The story of what changed all that isn’t relevant here – suffice it to say that I fell off my donkey at Dean Douglas’ requiem mass and have never been the same since. But ever since then, in choirs and as a member of a congregation, I have been accustomed to juggle liturgy books, leaflets, music for settings, music for anthems and occasionally two hymnbooks if the music was not on the same page as the words of a particular hymn. And I was never alone in this – a choir of children aged 6 – 16 coped fine, and came back for more, often without any background in our church at all.

So what has changed? Are we really worrying about the effect on seekers of no church background? Or are we thinking about visitors from another church who have no real intention of staying with us and who are bound to make comparisons with what they are used to? Because if someone is really drawn to Episcopal worship, what they are used to when they finally fall off their donkeys will be part of the experience – and no fiddling around with making things more convenient is going to matter two hoots.

There’s more I want to say about the role of clergy in helping the donkeys, but I think that’ll have to wait for another time. So I’ll confine myself to a final observation. When I returned to teaching English in 1982 after a break of 8 years, I found that pupils expected much more in the way of handouts and spoonfeeding than I had been used to in my first post. They were unwilling to look stuff up for themselves, preferring to be given reams of typescript which they could then stuff into a folder. To the end of my career I resisted this as far as possible, knowing that if pupils made the notes for themselves they would be far more likely to recall what they had written. Indeed, I often suspected that they wouldn’t really read handouts, and frequently returned them in a relatively pristine condition at the end of the course.

Maybe there is a generation who indeed can’t cope with a book or two. Me, I can’t cope with bits of paper – a glance at my desk proves this. Besides, no-one ever prints alto parts on service sheets.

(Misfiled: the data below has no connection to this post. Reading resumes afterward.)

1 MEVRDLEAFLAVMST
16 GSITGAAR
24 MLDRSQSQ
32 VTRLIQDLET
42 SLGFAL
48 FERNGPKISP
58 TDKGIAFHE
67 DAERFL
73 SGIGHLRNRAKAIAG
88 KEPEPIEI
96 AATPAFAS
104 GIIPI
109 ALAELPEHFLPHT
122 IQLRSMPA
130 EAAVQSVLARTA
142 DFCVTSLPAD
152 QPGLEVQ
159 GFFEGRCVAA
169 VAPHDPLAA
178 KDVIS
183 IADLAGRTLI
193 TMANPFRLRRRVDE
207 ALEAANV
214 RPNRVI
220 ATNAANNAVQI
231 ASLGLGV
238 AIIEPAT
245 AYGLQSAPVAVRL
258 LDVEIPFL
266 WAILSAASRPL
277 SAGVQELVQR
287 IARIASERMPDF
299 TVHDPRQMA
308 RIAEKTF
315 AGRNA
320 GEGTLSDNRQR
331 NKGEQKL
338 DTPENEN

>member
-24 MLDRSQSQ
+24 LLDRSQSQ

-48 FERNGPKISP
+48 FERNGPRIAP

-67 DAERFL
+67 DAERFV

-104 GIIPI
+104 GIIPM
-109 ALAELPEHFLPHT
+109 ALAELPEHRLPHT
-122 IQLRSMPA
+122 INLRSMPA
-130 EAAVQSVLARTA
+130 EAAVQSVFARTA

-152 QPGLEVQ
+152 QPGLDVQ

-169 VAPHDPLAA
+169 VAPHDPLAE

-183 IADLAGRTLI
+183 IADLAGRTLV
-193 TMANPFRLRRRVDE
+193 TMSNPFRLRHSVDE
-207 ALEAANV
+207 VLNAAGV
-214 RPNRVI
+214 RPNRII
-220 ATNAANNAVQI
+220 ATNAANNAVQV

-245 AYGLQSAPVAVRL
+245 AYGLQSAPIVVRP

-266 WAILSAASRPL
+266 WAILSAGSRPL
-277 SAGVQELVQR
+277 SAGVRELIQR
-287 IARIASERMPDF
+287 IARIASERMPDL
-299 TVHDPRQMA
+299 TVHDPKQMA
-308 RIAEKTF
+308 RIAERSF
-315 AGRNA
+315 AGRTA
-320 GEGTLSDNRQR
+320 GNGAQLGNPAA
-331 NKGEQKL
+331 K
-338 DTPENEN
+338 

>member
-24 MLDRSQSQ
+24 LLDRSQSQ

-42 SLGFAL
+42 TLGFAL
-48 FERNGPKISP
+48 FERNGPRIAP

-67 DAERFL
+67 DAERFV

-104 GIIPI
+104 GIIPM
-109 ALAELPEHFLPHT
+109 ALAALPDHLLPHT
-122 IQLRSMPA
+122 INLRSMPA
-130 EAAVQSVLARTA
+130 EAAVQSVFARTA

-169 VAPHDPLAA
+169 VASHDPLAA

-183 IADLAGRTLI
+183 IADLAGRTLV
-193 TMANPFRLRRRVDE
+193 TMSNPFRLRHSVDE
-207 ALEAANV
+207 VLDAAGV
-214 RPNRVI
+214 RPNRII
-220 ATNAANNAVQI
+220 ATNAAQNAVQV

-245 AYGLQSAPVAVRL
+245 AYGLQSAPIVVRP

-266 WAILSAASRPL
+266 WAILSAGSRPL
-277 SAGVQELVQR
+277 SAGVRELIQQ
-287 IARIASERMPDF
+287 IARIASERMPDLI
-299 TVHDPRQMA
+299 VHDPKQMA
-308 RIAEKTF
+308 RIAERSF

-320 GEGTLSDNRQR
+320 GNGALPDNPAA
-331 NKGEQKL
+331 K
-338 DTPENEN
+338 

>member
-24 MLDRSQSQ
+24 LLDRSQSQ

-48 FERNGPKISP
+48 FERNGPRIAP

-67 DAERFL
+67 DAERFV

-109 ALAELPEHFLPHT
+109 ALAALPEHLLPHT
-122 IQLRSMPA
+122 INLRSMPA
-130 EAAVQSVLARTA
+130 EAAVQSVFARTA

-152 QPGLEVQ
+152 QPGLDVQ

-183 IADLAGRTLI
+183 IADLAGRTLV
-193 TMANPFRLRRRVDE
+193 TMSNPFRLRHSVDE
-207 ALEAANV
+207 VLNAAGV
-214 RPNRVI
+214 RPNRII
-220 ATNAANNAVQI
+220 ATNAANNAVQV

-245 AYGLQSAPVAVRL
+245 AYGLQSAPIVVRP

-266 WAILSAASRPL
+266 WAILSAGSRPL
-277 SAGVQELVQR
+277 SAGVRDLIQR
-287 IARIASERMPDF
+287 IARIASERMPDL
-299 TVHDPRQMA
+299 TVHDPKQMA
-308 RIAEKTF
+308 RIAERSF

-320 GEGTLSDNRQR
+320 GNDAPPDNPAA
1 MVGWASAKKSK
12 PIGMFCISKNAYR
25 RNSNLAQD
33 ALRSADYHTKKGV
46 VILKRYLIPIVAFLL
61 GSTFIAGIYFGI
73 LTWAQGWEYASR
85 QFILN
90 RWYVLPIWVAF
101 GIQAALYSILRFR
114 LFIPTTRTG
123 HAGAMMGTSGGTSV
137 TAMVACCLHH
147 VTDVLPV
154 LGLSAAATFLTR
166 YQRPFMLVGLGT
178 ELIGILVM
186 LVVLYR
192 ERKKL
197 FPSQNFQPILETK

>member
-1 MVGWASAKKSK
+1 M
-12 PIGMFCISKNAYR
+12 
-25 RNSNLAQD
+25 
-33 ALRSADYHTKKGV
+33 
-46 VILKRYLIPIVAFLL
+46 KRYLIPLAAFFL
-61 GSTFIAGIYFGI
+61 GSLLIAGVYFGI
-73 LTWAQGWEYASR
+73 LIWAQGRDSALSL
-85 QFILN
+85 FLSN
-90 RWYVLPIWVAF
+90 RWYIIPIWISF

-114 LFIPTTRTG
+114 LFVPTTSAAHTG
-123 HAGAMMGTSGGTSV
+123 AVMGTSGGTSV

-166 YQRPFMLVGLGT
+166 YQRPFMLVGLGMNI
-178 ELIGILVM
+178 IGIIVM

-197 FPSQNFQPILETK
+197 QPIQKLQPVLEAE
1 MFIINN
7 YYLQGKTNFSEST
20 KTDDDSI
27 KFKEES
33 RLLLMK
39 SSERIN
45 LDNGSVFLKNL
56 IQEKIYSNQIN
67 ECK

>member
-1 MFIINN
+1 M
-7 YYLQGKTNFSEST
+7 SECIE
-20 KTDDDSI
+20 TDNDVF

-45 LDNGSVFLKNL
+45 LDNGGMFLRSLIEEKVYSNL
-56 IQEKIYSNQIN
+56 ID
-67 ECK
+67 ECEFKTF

Friday, July 27, 2007

A photo question and a bird in the bush.

I need a friendly geek. Today I was sent a photo as part of a text message to my phone (Sony Ericsson K6 10i). I want to transfer it to my computer, and thence to my blog. However, sending the photo anywhere does not seem to be an option, bluetooth or otherwise. Any thoughts, out there?

Meanwhile, in the unwired world of my garden, there is a blackbird's nest. Maybe that should be a blackbirds' nest, for there is a male, a female and what seems to be a largish baby - though as said nest is deep in the heart of an ancient Weigela and I don't want to disturb the birds I can't really tell if I'm seeing the baby which I can hear cheeping, or if its mum sits on it when at the nest. I find myself walking past and peering without looking interested - absurd, really. The birds seem unbothered by us - presumably used to our comings and goings. It's quite exciting, really - and of course rather late in the season. I hope the kid makes it. I shall be keeping a weather eye open for Albertz* from next door.

*Actually a female cat, named by the footie fans before they ascertained its gender. It has much to live down.

Thursday, July 26, 2007

A salute to the French Exchange

And then it rained ...
Originally uploaded by goforchris.
More memories shared with old friends - not of forty years' standing, admittedly, but veterans of the School French Exchange experience. We met today for lunch and a laugh; the DGS French Exchange no longer exists, but ran for many years, several of which were under my command and my wobbly French.

It's an interesting thing about shared adversity that hilarity is never far away. My years on school trips to Brittany were memorable partly for the rather odd establishment in which we stayed, a Routier of good home cooking but an execrable taste in wallpaper and careless disregard for the state of the rooms. Memories of folding metal bathroom doors, of crawling over beds which so filled the room as to leave no floor to walk on, of strange furry bedspreads which reminded us of Chewbacca and of a tower of trainers erected to support the mobile phone charger - we laughed immoderately, not just today but also in medias res. If you landed in such circumstances on holiday, you'd be looking for a change of hotel, but travelling with a bunch of weans seems to blunt normal sensibilities and replace them with a pioneering indifference.

I couldn't do it now, take a bunch of kids to France and be their mummy for ten days, but I wouldn't have missed it for the world - and I'm sure my French benefited hugely. See arguing with a bank clerk about the validity of a group passport? Nothing like it for enlarging the vocabulary. In fact - try it and see.

Wednesday, July 25, 2007

Three sheets to the wind?

Summer's lease
Originally uploaded by Mac44.
What a joy to have a visit from an old friend! You blether all day, and then you get them to fold your washing (see pic).This particular pal and I go back - aaargh - over 40 years and I never knew he was possessed of such domestic accomplishments.